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Analyse how generic codes and conventions are used to create the identity and image of one Tabloid and one Broadsheet newspaper.

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Newspaper Essay The task of this essay is to analyse how generic codes and conventions are used to create the identity and image of one Tabloid and one Broadsheet newspaper. I am going to compare The Sun and The Daily Telegraph from 5th November 2003 on the story of Luke Walmsley being stabbed at school. Tabloids are aimed at the working class and the informal language is common place. Headlines in Tabloids are often in large capital letters and fill up most of the front page - they frequently go for comical headlines and often use puns. They are gossip newspapers and use snatched photographs. Tabloid mastheads are redtops and make them easier to pick out in the shops. Broadsheets are aimed at the business class and use formal language. Headlines are mostly serious, with just the occasional comical headline. Broadsheets tend to include more of the story on the front page. Usually there is less space taken up with pictures on the front page of a broadsheet than on a tabloid. Denotation of The Sun: * Masthead is in the top left hand corner as always. * Sub headline: "Another violent day, another innocent life" * Big headline in uppercase writing. * Big story that dominates almost the entire front page. * Kicker of the "Soham" murder case. ...read more.


A support story is the second most important story. For example, the story of the boy being stabbed, the support story is the information about the boy's family etc. Pug's are at the top left and top right hand corners and are known as the 'ears' of the page. The price or promotional offers are usually positioned here. A Kicker is designed to stand out from the rest of the page by using different face and layout. It normally advertises an exclusive interview that is in the newspaper. However, sometimes kickers are not exclusives but a special story that aims to catch your eye. For example, on The Daily Telegraph that I am comparing with The Sun, the kicker is at the top of the newspaper and advertises an article about "life swapping". The stories, headlines, pugs and kickers all contribute to the identity of a newspaper because they all add to the informal language, comical, gossipy and sensationalist news (Tabloid) or the formal language, seriousness, political and factual news (Broadsheet). Denotation of The Telegraph: * Formal language. * A large headline. * 'Serif' font is used. * There are supplements such as Kickers (these stand out by the use of a different type face and layout). * A strap line. * An addition to the Masthead (picture of a poppy). ...read more.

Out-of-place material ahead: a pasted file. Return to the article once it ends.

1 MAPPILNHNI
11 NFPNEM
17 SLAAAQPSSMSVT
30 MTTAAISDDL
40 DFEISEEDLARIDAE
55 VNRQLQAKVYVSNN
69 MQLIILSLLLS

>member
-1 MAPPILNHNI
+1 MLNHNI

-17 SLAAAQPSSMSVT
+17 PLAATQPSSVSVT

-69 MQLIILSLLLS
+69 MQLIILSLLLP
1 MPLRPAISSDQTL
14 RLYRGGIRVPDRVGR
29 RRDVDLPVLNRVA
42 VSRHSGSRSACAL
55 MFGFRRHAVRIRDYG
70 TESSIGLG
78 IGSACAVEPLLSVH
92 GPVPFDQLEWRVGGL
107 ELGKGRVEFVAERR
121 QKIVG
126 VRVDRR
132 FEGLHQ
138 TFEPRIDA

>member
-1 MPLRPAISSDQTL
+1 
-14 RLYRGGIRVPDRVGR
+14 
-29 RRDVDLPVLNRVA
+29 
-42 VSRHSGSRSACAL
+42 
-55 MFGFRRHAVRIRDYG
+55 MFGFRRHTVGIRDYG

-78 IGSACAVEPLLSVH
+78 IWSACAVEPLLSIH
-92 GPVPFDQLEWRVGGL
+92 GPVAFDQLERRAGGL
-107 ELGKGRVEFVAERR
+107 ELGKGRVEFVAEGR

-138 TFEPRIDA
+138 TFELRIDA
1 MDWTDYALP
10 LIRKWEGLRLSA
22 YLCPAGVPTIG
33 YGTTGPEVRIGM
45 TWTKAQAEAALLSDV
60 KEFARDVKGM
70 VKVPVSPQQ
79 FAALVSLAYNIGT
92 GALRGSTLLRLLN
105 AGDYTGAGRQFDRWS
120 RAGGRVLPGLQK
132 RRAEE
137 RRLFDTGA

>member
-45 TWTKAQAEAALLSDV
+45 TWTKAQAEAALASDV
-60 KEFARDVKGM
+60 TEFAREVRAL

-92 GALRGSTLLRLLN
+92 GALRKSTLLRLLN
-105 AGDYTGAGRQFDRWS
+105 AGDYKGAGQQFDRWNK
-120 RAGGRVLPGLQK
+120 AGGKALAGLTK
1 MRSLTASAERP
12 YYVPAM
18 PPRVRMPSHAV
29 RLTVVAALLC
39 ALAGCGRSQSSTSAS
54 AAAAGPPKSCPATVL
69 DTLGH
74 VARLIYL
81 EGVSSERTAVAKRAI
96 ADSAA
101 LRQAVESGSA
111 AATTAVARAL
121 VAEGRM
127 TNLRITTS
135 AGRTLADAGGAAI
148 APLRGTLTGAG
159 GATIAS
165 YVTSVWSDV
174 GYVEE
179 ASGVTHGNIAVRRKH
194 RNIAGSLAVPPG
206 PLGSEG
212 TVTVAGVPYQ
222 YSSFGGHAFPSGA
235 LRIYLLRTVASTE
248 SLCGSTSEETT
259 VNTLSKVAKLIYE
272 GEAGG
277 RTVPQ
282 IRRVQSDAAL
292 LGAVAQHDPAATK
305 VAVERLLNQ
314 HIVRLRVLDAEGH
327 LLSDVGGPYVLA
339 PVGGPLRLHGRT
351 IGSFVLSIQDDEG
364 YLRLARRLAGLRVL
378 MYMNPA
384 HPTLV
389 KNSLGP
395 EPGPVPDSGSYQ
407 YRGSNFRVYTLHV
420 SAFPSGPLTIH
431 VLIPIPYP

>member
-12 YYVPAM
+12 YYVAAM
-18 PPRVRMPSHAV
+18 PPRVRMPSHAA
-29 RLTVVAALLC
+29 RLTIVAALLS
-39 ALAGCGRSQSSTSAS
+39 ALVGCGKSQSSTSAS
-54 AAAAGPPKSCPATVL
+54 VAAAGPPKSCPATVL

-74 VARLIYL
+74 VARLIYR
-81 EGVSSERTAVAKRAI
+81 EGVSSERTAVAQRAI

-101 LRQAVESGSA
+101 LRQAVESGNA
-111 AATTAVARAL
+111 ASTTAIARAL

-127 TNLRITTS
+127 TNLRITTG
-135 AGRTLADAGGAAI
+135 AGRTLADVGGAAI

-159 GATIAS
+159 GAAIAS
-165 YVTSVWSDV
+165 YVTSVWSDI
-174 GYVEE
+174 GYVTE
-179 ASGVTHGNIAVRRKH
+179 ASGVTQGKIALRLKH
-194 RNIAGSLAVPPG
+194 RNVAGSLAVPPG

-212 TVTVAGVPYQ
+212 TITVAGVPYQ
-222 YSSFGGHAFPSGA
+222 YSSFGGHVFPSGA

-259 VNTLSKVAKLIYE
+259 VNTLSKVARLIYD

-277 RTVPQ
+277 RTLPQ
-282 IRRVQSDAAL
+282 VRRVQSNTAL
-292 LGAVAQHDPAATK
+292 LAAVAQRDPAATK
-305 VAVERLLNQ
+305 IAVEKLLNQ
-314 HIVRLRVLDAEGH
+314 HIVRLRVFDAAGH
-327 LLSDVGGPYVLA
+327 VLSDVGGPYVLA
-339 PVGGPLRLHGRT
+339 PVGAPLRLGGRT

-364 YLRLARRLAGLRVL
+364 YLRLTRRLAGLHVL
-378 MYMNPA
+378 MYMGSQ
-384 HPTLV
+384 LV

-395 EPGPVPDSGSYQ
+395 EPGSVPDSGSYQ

Also, I would expect to see a difference in the masthead and the layout of the newspaper. For example, the difference in the layout would be that The Sun uses a large headline and/or picture. The difference between languages is the use of formal or informal language. These differences are related to audience and approach because there is a mixed audience. Some, are working class, some are middle to upper class. The two groups are looking for two different things from the news. For example, 'Sun' readers are looking for news that they can understand and that they feel 'at home' with, more informal. So clear, large type headlines quickly highlight the news topic. However, middle to upper class are looking for a more formal story, with less gossip and more Finally there are changes in the newspaper market for example, The Independent, which is a Broadsheet, has changed the rules because it has taken newspapers to a new level. Now, it is also printed in tabloid form but the style is still Broadsheet, but with an easier reading size for the business class. This is a good thing because now, businessmen can read the news that they understand in a simpler size. This changes the way we feel about Broadsheets because they now are not as different to a Tabloid in size and therefore people who normally read Tabloids such as The Sun and The Mirror may start to read the smaller Independent. ?? ?? ?? ?? Coursework Tom Brown 1 ...read more.

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